The North Atlantic Treaty Organization is desperately in search of new purpose and resolve. When alliance leaders meet in Wales this week, the escalating incursions by Russia in Ukraine and the Islamic State’s barbaric antics in Iraq and Syria provide the immediate challenges. What is urgently needed is leadership from the United States, a semblance of strategy and tangible commitments from the disparate allies to confront these major threats to global order. Fine words and carefully crafted statements will not suffice.
Thus far, NATO’s expansion to 28 members has added more jumble and mumble than commitment. NATO has become flabby and increasingly irrelevant. Repeated calls to increase defence spending, including most recently by a new group of policy experts in their June report to the secretary-general, have largely fallen on deaf years.
For the past decade, NATO summits have been dull or meaningless, more posturing than purpose. The U.S. penchant to “lead from behind” has not inspired. Nor has President Barack Obama’s refrain about not “doing stupid stuff.”
The alliance’s record in Afghanistan and Libya is mixed at best. With a botched presidential election and no immediate resolution of Afghanistan’s leadership crisis in sight, a more certain U.S.-ISAF (International Security Assistance Force) commitment may be needed to prevent an implosion.
The 2011 campaign to topple Libyan leader Moammar Gadhafi and avert a major humanitarian disaster drew no support from Germany and NATO’s Eastern European members. Libya’s recent descent into tribal and sectarian warfare is a stunning indictment of a job half-done and a failure to calculate the consequences and what was needed to avert chaos after Mr. Gadhafi’s removal.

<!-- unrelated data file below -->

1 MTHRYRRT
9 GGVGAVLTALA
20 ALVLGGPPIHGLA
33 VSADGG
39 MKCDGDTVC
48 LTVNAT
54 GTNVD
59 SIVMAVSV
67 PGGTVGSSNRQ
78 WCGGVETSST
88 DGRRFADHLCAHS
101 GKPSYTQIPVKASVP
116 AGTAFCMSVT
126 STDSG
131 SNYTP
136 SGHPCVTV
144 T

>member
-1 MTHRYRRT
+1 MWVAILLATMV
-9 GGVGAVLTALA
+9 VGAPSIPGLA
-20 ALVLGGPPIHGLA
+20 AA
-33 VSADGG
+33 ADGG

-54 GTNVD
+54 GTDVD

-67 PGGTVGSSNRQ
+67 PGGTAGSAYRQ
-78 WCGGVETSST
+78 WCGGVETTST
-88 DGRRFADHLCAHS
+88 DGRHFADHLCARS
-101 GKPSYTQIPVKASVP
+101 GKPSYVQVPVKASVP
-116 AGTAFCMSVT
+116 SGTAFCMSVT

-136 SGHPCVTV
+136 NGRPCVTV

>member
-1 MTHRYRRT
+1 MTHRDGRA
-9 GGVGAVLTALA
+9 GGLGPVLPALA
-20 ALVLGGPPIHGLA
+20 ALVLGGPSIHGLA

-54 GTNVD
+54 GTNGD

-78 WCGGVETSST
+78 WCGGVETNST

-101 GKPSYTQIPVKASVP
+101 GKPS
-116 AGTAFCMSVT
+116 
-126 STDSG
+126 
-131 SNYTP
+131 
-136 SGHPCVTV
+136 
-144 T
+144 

Despite all the rhetoric that sanctions against Russia are working, President Vladimir Putin is still on a roll. Calling bluntly for a “New Russia” and “statehood” for Eastern Ukraine as he brazenly increases overt military action, Mr. Putin is banking on a tepic alliance response. The EU’s weekend decision to kick the sanctions can down the road yet again is not likely to change his assumption or his behaviour. This is the gravest crisis confronting NATO. As two U.S. elder statesmen, George Shultz and William Perry, contended recently in The Wall Street Journal, either NATO must collectively act with training and military assistance to Ukraine, or the U.S. should act alone to help the Ukrainians defend their own country.
In Central Europe, NATO should make precise commitments to the new entrants, providing troops on the ground, new military bases and anti-ballistic missile defence. Canada needs to strengthen ties too, explicitly with Poland, the Czech Republic and the Baltic states, with whom we have common interests, while supporting efforts to inspire a lead U.S. role and concrete support for Ukraine.
The Middle East is trickier. Sporadic air strikes may have slowed the momentum of the Islamic State’s territorial gains, but there is little evidence of a strategy to eradicate the “cancer.” This is not a fight for NATO and the West alone. More is needed from regional players, such as Egypt and Saudi Arabia, who are not immune to the threat, and Qatar, which has played a major role in financing the Islamic State and Hamas.
A full-scale assault on the Islamic State’s funding sources should be a collective priority, as should be concrete actions against those who preach in support of these radicals from the comfort of mosques in “liberal” democracies. Cutting off oil and other purchases from supporters will help.
The moderate voices of Islam should take a clearer stand before revulsion against the depravity of the Islamic State turns against the faith itself. Saying that this battle is not really about religion is false comfort to those being persecuted and slaughtered in the name of religion.
Because many Western citizens have joined forces literally with the Islamists, collective action should be taken to revise and tighten immigration procedures, giving much more prominence to well-founded concerns about the direct, lethal threat such individuals pose to our security.
Long gone are the days of the NATO summitry of the 1970s, when secretary of state Henry Kissinger provided masterful beginnings to the discussions and the U.S. led from out front. There was no doubt then about unity, resolve or leadership. The U.S. must lead again now by putting down some tangible markers against new, existential threats and seeing who responds. Those who do should get a say and those who do not should rest on the sidelines. It is time for deeds, not pulpy communiqués.